In a second attempt to translate the Torah into Greek (after an unsuccessful attempt 61 years earlier), the ruling Greek-Egyptian emperor Ptolemy gathered 72 Torah sages, had them sequestered in 72 separate rooms, and ordered them to each produce a translation. On the 8th of Tevet of the year 3515 from creation (246 BCE) they produced 72 corresponding translations, including identical changes in 13 places (where they each felt that a literal translation would constitute a corruption of the Torah's true meaning). This Greek rendition became known as the Septuagint, "of the seventy" (though later versions that carry this name are not believed to be true to the originals). Greek became a significant second language among Jews as a result of this translation. During Talmudic times, Tevet 8 was observed by some as a fast day, expressing the fear of the detrimental effect of the translation.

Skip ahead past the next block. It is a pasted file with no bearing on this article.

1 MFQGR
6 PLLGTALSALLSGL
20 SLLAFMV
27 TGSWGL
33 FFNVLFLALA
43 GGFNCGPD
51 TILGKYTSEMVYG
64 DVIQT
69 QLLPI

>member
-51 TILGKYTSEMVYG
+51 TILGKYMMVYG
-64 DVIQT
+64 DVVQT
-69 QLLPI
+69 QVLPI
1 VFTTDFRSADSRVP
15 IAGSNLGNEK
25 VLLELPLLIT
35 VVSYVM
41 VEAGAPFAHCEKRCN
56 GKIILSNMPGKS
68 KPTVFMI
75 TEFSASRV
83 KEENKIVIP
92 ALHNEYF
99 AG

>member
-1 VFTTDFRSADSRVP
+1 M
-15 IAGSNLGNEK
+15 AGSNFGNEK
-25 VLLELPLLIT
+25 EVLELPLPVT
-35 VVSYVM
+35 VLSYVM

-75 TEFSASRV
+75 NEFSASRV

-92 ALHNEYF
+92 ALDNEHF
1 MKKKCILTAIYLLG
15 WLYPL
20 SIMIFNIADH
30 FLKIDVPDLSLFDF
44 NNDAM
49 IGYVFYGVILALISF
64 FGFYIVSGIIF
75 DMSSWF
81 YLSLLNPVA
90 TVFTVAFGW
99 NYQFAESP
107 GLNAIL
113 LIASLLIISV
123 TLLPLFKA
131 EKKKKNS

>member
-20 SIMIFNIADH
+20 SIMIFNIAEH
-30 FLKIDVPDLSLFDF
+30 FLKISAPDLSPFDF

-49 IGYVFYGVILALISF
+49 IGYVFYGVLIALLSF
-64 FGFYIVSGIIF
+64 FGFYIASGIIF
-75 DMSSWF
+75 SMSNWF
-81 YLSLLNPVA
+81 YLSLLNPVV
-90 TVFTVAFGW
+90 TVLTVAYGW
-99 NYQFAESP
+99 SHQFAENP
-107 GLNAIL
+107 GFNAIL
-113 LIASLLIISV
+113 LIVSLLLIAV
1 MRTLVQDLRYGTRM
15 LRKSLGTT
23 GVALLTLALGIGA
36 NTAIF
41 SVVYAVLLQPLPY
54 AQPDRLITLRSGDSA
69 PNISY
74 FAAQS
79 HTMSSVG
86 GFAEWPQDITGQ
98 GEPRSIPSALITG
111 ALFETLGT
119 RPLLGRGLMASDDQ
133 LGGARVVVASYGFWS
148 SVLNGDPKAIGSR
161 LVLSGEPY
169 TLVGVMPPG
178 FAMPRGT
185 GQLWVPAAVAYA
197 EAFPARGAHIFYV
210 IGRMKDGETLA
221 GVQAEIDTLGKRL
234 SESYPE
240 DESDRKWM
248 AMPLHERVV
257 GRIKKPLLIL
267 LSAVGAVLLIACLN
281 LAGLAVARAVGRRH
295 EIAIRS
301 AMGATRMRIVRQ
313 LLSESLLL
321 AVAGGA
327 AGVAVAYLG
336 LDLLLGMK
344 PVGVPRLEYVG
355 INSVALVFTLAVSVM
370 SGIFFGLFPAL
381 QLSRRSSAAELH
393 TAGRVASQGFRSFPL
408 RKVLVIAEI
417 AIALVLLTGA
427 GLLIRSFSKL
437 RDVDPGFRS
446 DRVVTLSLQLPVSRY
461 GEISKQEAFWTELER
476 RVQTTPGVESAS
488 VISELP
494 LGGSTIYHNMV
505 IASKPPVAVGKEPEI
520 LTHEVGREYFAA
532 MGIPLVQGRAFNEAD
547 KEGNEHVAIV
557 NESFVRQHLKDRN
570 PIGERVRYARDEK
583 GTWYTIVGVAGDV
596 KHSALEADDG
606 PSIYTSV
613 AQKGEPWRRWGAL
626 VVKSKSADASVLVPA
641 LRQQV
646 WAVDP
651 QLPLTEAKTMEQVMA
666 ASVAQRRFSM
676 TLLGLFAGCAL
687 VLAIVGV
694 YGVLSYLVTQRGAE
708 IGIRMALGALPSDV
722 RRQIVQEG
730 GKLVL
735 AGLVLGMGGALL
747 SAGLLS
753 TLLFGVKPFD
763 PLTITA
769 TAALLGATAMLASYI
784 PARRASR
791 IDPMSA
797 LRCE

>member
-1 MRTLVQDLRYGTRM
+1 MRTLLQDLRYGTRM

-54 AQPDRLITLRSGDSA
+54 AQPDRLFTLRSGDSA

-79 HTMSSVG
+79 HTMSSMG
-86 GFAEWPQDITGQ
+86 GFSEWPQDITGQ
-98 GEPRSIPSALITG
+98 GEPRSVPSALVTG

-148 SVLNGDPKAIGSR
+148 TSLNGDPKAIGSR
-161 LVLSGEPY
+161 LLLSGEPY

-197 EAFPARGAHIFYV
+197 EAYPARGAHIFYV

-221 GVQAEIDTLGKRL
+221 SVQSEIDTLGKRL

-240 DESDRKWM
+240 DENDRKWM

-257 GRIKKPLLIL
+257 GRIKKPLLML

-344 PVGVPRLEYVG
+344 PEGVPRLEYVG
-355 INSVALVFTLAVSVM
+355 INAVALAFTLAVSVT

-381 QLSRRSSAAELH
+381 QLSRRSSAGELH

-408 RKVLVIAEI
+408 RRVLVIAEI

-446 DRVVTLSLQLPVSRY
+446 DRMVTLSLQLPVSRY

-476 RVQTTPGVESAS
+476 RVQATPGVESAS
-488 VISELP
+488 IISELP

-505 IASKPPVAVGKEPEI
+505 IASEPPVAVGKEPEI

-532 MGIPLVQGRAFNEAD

There was darkness and there was light. And He chose light.
He didn’t have to choose light. He could have chosen an eternal wrestling match of light and dark. What greater pleasure can there be than the aroma of darkness struck down and transformed to a throne for light?
Nevertheless, he chose light. He chose to set a time for the obliteration of darkness, a time of pure and perfect light. And what does He have from that?
He needs nothing from that. That is the plan He so desired.